Saturday, August 29, 2015

Final Campaigning for Moroccan Elections

Campaigning for the upcoming municipal and regional elections in Morocco is in full swing and the various parties have teams out on the streets attempting to convince people which way to vote

To an outsider it all looks a little chaotic. Election posters are everywhere, particularly on the poster walls, where parties are given spaces in which to attach their posters.

The phenomenon of the poster walls is not exclusively Moroccan. Similar arrangements can be seen in Japan, France, Tunisia, Italy and Senegal. It is a remarkably low tech way to reach potential voters.

The parties are often referred to by their symbol, rather than the actual party name. Hence, the party of the "Lamp" or the party of the "Balance" or the "Eye". It is a tradition the goes back to the time when a majority of the voters were illiterate but could recognise the individual party logos.

When it comes to filling in the ballot papers, an illiterate voter simply selects the appropriate logo.

Possibly the biggest problem for Moroccan democracy is convincing the citizens that their vote will count. The level of scepticism is high and there are groups actively campaigning for a boycott of the elections.

No, it is not a campaign for a "donkey" vote

Alongside the serious campaigning and political rallies, the scene on the street is full of surprises, with animals adorned with posters and young people singing, chanting and handing out leaflets. The sight of a donkey covered in leaflets was not part of a campaign to cast invalid votes. In the West such a vote is described as "a donkey vote".

The campaign themes are remarkably similar in tone and themes. What differs is the ability to harness the media. Abdellatif Zaki is a professor of Languages and Communication at Institut Agronomique et Vétérinaire Hassan II, Rabat wrote an interesting article for Morocco World News in which he points out that parties such as Istiqlal, USFP, PAM, and PJD, because of their financial capacities, their acute awareness and skilful use of the power of advanced information and communication technology and their internal electoral mechanisms, have produced campaign audio visuals in which the presence of figures of the nationalist movement, militant chants from the resistance era and quotations of charismatic leaders of the decolonisation struggle are used to confirm a heritage, link to a tradition and establish a stock of trust. Parties which deal in religion or with a deeper anchor in Islamic ideologies put forward speakers with prayer marks on their foreheads and a more intense and higher frequency use of religious words and theologically overloaded figures of speech.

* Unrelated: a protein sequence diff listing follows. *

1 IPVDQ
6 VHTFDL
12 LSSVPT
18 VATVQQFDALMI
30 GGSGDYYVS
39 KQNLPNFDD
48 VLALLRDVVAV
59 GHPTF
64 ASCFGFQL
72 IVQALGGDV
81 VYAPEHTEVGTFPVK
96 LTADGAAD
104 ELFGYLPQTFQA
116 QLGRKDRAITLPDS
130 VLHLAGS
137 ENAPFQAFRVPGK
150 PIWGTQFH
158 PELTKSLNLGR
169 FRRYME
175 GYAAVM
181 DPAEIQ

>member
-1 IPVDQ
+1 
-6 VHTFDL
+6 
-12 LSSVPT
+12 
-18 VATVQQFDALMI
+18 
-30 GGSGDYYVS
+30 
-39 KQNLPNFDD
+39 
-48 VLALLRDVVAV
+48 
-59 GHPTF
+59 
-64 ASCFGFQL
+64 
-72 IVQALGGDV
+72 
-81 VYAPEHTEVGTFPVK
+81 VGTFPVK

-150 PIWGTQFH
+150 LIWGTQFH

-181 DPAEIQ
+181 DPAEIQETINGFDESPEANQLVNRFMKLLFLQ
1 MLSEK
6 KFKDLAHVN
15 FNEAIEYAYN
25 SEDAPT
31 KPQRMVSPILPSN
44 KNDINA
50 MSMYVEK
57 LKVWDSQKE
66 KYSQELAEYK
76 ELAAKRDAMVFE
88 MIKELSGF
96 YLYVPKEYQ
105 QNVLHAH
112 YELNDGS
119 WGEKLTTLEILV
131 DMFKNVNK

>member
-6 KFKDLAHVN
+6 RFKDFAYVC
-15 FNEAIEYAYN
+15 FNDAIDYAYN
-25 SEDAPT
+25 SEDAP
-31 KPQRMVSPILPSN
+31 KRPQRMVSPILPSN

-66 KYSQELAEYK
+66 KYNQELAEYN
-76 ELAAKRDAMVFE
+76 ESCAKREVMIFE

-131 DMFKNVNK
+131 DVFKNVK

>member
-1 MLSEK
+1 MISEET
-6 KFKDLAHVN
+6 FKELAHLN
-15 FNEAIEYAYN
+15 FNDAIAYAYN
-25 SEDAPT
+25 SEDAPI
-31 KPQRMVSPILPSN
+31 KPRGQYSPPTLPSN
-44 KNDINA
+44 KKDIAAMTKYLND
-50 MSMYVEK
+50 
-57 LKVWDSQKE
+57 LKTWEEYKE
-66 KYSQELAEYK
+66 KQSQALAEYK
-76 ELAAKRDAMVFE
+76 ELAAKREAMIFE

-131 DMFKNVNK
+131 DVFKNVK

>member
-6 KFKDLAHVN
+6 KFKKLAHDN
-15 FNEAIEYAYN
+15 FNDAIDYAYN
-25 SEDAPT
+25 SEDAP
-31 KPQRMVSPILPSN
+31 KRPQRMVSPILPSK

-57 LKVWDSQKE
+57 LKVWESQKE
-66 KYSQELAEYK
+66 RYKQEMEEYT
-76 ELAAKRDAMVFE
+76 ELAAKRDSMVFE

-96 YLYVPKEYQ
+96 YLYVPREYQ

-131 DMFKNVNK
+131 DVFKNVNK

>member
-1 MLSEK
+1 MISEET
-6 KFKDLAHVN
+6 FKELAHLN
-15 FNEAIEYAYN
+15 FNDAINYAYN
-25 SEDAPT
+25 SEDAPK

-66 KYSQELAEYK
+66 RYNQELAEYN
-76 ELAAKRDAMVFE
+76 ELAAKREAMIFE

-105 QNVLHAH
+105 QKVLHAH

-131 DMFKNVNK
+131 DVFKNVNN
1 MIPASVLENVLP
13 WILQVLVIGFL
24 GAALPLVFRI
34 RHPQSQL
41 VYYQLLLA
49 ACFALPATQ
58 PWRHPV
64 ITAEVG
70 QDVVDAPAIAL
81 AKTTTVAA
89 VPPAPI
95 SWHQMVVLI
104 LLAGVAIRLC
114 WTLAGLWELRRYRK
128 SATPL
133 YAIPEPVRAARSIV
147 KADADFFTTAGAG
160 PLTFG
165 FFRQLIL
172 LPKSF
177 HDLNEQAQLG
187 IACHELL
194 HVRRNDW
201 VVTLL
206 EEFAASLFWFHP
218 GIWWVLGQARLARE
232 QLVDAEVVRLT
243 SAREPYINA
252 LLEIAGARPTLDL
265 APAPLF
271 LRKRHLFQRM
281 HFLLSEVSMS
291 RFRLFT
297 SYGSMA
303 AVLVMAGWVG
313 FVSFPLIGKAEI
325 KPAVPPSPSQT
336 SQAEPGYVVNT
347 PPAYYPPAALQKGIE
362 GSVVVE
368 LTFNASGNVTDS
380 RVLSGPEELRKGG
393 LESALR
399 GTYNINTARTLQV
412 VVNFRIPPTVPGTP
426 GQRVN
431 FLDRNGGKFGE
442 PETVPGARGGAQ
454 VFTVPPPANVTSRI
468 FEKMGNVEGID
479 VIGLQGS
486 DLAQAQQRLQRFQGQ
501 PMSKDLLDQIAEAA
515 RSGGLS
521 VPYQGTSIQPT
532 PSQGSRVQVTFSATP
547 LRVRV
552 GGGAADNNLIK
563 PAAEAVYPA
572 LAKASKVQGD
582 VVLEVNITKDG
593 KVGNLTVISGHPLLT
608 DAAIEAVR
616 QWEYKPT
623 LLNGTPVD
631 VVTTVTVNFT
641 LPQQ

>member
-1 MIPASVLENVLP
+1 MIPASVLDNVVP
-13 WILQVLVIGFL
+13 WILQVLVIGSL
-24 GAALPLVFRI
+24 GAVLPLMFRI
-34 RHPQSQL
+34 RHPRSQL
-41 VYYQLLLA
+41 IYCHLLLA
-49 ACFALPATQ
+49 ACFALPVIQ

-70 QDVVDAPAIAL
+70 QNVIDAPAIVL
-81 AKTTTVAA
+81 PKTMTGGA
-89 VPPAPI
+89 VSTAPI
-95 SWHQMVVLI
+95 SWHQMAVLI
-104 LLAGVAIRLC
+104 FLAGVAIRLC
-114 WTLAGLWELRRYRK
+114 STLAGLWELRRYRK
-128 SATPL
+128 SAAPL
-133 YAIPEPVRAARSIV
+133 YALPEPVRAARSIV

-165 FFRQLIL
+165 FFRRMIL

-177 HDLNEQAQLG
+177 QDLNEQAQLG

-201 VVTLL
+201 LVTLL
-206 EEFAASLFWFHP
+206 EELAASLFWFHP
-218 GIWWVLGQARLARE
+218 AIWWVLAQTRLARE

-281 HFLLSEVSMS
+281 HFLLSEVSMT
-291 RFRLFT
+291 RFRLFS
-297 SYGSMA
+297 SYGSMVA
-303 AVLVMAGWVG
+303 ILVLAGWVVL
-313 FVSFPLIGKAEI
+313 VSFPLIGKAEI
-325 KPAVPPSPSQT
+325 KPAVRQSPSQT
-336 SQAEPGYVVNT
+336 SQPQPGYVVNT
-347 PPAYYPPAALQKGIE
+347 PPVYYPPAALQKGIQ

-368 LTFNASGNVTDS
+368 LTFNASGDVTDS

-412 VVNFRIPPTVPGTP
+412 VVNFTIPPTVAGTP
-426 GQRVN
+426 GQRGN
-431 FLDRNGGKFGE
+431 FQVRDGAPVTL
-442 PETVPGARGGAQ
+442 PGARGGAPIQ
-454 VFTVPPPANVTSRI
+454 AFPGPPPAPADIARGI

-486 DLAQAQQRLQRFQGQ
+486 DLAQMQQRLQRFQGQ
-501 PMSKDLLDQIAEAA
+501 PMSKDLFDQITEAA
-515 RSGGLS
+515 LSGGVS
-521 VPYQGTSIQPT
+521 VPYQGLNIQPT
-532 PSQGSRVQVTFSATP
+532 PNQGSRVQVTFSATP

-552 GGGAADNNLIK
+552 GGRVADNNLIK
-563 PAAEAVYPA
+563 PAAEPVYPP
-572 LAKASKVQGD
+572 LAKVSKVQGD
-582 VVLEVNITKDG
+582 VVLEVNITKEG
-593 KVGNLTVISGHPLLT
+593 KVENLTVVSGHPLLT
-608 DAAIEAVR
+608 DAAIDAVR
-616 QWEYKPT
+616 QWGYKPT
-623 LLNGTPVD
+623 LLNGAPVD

Abdellatif Zaki goes on to say that the literature disseminated by FDG seems to stand out as analytical, more measured and more modernist. Unlike the long lists of promises not meant to be honoured presented by most parties, FDG proposes a program that seems to be grounded in a systematic rational analysis of the socioeconomic and political situation of the country. This is certainly no coincidence. In fact, the Federation of the Democratic Left – which groups three former political organisations, namely PADS – The Party of the Democratic and Socialist avant-garde, CNI – the Ittihadi National Congress , and PSU – The Unified Socialist Party speaks the language of its leadership and its membership. In fact, FDG is a crucible of individuals with scientific, engineering, business, economics, law, political science and arts backgrounds whose minds are used to the analysis of complex systems, team work, evaluation, planning, optimising resources, problem solving and implementation of optimal solutions. A huge disadvantage of this party is paradoxically what makes its strength, specifically, its discourse is not populistic and may not be appealing to the vast majority of voters used to the comfort of simplistic language and dreamlike promises that commit neither those who make them nor those who buy them. Another disadvantage of this party is that it is of a too recent creation to be widely known and to have contingents of militants comparable to those of its adversaries.

You can read the full article here: Morocco World News

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